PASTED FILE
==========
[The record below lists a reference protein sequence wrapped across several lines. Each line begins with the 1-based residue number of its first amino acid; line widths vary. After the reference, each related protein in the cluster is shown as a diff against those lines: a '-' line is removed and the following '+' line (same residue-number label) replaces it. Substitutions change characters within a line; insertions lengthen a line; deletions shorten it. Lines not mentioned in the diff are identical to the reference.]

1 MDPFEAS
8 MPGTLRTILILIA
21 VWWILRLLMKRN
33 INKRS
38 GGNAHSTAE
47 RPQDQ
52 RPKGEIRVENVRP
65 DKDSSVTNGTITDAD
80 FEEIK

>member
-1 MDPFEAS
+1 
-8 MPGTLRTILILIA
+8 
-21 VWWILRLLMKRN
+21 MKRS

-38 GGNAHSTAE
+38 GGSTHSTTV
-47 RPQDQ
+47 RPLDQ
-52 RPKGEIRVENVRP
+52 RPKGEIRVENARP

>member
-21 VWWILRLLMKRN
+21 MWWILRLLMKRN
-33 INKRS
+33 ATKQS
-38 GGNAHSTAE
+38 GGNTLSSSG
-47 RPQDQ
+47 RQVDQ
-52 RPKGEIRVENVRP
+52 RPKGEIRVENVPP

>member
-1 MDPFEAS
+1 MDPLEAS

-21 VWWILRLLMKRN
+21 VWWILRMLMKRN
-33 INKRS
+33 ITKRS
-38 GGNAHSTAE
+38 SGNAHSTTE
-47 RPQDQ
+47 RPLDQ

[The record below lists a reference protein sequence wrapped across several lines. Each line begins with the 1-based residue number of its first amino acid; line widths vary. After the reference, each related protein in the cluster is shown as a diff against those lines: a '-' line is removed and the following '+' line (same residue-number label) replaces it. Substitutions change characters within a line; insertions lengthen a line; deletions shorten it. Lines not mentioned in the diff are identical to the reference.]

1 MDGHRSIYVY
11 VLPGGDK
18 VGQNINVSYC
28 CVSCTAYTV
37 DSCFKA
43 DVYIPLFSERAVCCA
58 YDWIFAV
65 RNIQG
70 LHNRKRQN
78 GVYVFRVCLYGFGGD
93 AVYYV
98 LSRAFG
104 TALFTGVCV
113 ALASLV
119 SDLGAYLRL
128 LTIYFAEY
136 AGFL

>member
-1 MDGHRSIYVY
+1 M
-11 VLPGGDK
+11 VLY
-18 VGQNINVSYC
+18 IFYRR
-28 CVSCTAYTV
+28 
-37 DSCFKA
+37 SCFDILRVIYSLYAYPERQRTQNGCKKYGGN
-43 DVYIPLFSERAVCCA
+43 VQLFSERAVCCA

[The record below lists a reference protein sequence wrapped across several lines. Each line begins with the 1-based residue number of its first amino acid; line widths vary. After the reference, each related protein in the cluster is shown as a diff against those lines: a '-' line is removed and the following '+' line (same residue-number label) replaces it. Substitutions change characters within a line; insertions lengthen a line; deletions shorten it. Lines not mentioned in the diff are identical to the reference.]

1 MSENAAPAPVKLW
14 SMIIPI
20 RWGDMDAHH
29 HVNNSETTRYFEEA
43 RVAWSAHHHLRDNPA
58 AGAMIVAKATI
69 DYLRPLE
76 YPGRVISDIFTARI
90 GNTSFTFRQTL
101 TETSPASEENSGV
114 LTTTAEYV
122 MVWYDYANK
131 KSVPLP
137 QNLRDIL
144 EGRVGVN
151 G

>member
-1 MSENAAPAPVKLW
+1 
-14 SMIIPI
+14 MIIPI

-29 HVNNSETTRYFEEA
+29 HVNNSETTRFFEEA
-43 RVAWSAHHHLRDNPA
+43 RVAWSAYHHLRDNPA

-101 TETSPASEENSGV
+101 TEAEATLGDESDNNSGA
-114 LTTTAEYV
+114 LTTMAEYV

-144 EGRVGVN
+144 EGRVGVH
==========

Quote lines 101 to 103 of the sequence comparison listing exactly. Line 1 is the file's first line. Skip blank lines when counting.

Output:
-43 RVAWSAHHHLRDNPA
+43 RVAWSAYHHLRDNPA

-101 TETSPASEENSGV